“Test for radon. Save a life.” That’s the motto of Radon Awareness Week, which starts today. Sponsored by nine federal agencies, the week is intended to focus on radon risks and the fact that radon causes 22,000 lung cancer deaths a year, second only to smoking.
According to the group’s website, radonweek.org, “Radon is naturally occurring, odorless and colorless gas produced by the breakdown of uranium in soil, rock and water. Because radon is a gas, it can enter buildings through openings or cracks in the foundation. The radon gas itself decays into radioactive solids, called radon daughters. The radon daughters attach to dust particles in the air, and can be inhaled. The inhalation of radon daughters has been linked to lung cancer.”
In June, the federal agencies teamed up to form the Federal Radon Action Plan, which aims to not only raise awareness but develop expertise and jobs in radon testing and mitigation. The plan’s goals include making testing for radon gas a requirement during real estate transactions and routinely testing schools, workplaces and daycare facilities.
Homes with elevated radon levels have been found in practically every county in the nation. Because of that, the working group recommends that every home be tested for radon regardless of where it’s located, how old it is, the type of foundation or whether or not the home is in an area where homes are “prone to having radon problems.”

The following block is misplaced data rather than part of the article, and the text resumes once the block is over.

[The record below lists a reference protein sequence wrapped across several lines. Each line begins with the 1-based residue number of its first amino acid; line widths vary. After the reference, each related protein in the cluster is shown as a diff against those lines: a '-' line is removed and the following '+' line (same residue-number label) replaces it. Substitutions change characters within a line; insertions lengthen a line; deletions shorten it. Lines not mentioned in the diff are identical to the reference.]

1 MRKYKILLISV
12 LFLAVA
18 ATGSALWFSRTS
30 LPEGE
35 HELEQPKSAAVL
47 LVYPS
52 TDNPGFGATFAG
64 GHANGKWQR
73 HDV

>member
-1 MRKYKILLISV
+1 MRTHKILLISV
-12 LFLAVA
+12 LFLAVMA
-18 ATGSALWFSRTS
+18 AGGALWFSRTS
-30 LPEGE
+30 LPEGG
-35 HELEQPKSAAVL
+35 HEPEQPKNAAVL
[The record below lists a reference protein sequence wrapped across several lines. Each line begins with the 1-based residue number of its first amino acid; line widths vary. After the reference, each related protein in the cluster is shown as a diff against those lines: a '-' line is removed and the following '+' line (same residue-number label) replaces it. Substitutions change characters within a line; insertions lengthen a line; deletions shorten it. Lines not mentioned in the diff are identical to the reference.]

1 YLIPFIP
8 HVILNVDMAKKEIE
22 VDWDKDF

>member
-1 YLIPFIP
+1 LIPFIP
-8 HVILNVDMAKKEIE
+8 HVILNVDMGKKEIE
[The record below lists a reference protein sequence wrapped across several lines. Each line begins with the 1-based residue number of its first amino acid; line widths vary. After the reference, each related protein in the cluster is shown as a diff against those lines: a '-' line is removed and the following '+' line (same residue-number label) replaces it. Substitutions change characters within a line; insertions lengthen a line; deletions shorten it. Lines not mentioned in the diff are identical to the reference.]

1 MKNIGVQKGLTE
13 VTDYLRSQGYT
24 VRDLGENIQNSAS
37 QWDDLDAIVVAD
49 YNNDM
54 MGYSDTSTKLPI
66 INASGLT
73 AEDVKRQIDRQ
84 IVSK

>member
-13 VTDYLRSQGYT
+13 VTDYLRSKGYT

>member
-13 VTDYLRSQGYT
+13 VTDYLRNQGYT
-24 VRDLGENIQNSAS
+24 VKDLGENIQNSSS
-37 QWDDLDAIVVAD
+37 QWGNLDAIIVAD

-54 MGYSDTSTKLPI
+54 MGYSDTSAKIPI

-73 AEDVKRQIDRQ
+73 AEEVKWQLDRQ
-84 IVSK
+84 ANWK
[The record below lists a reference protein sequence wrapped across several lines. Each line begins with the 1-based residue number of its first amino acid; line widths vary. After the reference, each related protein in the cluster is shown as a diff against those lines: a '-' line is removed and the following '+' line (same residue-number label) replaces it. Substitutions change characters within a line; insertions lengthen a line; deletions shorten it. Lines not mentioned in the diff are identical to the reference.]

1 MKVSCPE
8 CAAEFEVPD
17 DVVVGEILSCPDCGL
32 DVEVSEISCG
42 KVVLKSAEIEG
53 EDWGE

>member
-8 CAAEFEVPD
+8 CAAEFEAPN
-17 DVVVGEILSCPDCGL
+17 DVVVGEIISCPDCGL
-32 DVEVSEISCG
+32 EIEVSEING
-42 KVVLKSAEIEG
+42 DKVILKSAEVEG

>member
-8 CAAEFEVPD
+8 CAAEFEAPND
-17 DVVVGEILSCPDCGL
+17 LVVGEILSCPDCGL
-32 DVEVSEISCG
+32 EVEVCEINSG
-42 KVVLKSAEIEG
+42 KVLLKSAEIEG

In Consumer Reports' tests of short-term radon kits, we found only one—the RTCA 4 Pass Charcoal Canister—accurate enough to recommend. But you should still confirm its results with a long-term test. Radon levels can vary significantly from day to day so sampling the level for 90 days or more gives you a more accurate idea of the average radon level in your home. For more information, read A Citizen's Guide to Radon from the Environmental Protection Agency.
—Mary H.J. Farrell